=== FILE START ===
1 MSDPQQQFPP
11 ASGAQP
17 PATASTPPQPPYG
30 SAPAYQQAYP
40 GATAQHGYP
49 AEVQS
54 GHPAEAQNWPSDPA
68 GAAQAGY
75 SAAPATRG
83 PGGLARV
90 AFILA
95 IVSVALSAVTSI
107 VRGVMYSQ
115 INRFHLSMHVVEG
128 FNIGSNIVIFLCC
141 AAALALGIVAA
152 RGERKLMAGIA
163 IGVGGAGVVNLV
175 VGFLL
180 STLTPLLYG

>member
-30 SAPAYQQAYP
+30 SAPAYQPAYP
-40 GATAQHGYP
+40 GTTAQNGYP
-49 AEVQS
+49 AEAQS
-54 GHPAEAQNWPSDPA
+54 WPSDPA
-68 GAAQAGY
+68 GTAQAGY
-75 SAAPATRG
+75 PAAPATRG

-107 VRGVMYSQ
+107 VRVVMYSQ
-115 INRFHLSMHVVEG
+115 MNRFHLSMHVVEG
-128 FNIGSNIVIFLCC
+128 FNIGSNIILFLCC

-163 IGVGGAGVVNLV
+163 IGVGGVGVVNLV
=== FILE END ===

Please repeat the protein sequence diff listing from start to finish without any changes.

1 MSDPQQQFPP
11 ASGAQP
17 PATASTPPQPPYG
30 SAPAYQQAYP
40 GATAQHGYP
49 AEVQS
54 GHPAEAQNWPSDPA
68 GAAQAGY
75 SAAPATRG
83 PGGLARV
90 AFILA
95 IVSVALSAVTSI
107 VRGVMYSQ
115 INRFHLSMHVVEG
128 FNIGSNIVIFLCC
141 AAALALGIVAA
152 RGERKLMAGIA
163 IGVGGAGVVNLV
175 VGFLL
180 STLTPLLYG

>member
-30 SAPAYQQAYP
+30 SAPAYQPAYP
-40 GATAQHGYP
+40 GTTAQNGYP
-49 AEVQS
+49 AEAQS
-54 GHPAEAQNWPSDPA
+54 WPSDPA
-68 GAAQAGY
+68 GTAQAGY
-75 SAAPATRG
+75 PAAPATRG

-107 VRGVMYSQ
+107 VRVVMYSQ
-115 INRFHLSMHVVEG
+115 MNRFHLSMHVVEG
-128 FNIGSNIVIFLCC
+128 FNIGSNIILFLCC

-163 IGVGGAGVVNLV
+163 IGVGGVGVVNLV